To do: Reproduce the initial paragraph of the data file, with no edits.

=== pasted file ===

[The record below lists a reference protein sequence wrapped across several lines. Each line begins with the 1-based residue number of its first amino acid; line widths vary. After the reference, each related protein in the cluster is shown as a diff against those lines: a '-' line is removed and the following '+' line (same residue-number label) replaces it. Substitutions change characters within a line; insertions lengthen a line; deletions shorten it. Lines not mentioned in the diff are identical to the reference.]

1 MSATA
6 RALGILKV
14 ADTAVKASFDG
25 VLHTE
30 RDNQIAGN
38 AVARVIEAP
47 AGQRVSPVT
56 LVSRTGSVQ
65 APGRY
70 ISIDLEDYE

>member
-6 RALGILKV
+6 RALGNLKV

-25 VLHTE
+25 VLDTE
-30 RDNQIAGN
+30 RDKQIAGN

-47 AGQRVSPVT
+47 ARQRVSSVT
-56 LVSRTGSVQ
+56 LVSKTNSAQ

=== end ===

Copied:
[The record below lists a reference protein sequence wrapped across several lines. Each line begins with the 1-based residue number of its first amino acid; line widths vary. After the reference, each related protein in the cluster is shown as a diff against those lines: a '-' line is removed and the following '+' line (same residue-number label) replaces it. Substitutions change characters within a line; insertions lengthen a line; deletions shorten it. Lines not mentioned in the diff are identical to the reference.]